1. Profile Progress

To reduce friction of getting into the app, I decided to keep verifying your account and the full questionnaire until after you have created an account. This will appear as a status bar at the top of a mentee’s profile.

Profile Progress (Video)

Since the onus is on mentors to have their profiles fully completed sooner in their user journey with Doyenne, mentors will have these steps presented to them while creating their account, with the option to skip.

2. My Mentors & My Groups

Once Allie is connected with a mentor or joins a group, the homepage of the app will show her mentors and groups first, followed by an outlined button to explore other mentors and groups. Suggested mentors will now appear in the explore section of the app, with the highest matched mentors appearing at the top of the list.

One important thing to note with finding mentors and requesting them to mentor you is that a mentee can have multiple mentors at once. For example, if Allie wants mentoring on career progression, personal life, a project she can openly discuss, or about one of her hobbies, one mentor might be unable to provide expertise in all of those areas.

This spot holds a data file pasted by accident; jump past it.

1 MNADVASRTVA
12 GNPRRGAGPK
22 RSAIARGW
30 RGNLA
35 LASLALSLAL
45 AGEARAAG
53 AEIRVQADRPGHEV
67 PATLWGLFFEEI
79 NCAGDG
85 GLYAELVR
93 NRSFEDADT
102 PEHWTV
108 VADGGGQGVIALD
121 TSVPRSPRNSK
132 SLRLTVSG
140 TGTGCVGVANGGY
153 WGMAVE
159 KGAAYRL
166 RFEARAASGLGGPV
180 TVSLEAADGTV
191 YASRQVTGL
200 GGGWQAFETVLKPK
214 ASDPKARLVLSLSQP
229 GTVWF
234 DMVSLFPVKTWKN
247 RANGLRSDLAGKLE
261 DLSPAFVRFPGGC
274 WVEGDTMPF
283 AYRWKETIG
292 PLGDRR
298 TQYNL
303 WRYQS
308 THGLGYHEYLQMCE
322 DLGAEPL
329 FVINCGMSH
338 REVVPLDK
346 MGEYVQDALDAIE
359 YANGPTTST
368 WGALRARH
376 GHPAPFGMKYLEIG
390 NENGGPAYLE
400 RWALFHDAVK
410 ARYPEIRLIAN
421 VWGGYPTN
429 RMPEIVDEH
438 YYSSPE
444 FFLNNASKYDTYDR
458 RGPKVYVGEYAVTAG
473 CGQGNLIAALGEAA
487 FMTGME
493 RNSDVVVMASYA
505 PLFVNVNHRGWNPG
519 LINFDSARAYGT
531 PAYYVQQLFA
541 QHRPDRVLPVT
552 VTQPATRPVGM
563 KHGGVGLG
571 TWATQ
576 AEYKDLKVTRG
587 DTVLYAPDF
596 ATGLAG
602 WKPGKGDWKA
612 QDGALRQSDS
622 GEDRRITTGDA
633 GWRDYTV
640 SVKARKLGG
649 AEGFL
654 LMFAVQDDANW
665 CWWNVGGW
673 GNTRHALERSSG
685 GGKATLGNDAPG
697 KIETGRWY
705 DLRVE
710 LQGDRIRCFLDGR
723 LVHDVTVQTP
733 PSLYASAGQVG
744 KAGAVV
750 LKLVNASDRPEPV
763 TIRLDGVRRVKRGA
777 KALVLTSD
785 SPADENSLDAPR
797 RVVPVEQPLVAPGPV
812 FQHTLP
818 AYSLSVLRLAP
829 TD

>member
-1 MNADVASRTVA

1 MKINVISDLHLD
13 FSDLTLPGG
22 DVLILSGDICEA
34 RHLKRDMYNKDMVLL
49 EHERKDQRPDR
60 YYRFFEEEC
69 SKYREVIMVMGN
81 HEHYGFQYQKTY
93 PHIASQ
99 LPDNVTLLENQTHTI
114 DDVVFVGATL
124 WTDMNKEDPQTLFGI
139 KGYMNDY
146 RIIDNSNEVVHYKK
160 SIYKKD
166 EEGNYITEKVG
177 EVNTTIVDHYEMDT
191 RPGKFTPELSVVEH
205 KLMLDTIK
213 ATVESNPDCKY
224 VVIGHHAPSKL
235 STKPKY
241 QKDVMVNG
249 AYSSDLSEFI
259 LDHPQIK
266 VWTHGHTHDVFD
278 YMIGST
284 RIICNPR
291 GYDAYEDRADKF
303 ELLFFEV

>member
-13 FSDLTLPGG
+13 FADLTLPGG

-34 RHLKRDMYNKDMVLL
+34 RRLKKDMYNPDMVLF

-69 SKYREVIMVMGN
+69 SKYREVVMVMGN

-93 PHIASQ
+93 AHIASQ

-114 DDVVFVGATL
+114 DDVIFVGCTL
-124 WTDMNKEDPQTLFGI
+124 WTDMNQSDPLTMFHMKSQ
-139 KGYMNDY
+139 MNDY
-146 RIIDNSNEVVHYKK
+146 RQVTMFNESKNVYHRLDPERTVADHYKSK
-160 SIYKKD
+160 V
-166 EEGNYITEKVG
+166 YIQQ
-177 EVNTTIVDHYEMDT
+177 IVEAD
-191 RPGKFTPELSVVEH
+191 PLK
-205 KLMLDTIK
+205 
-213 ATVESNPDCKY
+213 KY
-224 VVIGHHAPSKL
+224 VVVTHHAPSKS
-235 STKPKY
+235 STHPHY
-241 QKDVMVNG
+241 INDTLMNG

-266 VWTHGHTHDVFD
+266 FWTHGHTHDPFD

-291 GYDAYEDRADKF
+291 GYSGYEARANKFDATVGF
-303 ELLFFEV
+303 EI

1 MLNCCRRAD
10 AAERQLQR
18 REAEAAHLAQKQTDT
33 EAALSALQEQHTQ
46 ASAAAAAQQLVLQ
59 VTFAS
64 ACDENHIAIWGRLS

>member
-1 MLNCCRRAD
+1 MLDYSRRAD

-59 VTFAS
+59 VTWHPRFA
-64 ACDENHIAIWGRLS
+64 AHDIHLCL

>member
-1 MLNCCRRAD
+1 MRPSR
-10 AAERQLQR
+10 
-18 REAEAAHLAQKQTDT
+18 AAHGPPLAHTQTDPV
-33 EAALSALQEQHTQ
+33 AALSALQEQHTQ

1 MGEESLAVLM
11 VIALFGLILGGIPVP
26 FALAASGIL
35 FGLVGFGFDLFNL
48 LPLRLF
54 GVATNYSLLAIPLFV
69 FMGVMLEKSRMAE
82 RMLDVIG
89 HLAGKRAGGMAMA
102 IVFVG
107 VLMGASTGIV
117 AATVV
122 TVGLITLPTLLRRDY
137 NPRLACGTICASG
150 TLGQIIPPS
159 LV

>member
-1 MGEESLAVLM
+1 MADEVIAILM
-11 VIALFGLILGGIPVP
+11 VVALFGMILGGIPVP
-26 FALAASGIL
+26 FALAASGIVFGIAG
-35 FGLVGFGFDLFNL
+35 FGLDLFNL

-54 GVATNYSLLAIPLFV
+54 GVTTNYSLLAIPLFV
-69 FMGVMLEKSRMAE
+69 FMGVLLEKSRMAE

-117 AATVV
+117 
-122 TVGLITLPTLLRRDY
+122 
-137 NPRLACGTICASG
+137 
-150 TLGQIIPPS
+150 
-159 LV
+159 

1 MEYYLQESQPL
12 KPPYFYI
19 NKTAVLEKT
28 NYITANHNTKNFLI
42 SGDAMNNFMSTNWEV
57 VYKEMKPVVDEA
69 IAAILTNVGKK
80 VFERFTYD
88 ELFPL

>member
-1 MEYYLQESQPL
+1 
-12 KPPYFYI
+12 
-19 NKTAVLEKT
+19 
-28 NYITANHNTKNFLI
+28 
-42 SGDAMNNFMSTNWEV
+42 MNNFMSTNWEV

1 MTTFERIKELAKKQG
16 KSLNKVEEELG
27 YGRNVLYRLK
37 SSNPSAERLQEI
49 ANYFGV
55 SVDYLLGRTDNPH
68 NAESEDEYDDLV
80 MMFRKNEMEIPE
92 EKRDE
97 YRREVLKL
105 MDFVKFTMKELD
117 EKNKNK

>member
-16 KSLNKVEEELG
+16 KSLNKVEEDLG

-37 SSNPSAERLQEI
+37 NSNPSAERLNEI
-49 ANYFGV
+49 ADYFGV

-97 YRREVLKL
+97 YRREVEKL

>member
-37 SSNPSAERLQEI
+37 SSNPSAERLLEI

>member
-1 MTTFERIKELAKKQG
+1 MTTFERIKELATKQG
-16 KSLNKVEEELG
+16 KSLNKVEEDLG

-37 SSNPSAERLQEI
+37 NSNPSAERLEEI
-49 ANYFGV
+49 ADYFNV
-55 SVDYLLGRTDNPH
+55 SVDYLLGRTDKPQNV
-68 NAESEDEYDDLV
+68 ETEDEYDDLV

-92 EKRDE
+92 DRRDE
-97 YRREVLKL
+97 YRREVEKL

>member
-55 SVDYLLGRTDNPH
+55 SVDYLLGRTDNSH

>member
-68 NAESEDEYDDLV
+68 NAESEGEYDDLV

Future idea: An update to the UI is displaying more defined mentor categories on Allie’s profile and throughout the app. Being able to group mentors based on category and the type of mentorship they’re providing Allie would provide her with a better user experience.

3. My Learning Style

Learning styles will be provided to mentees. There will be no limit to how many someone can select.

Profile Page Variations

Depending on the part of the primary user flow a mentee or mentor is at, elements on profile pages will appear slightly different.

Group Page

With mentoring being kept to a mentor/mentee relationship, a feeling of community is often missing from a mentee’s experience in using mentorship websites and apps. A question I asked my survey participants was: “Would you consider joining a group that held discussions and events on topics you’re interested in?” All of my respondents answered yes, which led to the creation of group pages.

Group Page (Video)

Creating a group page is easy and they can be started in a few ways. If a mentor is mentoring many people on the same topic, that mentor might want to create a group page while still maintaining individual mentorships. Any mentee can create a group, and all Doyenne users would be able to join.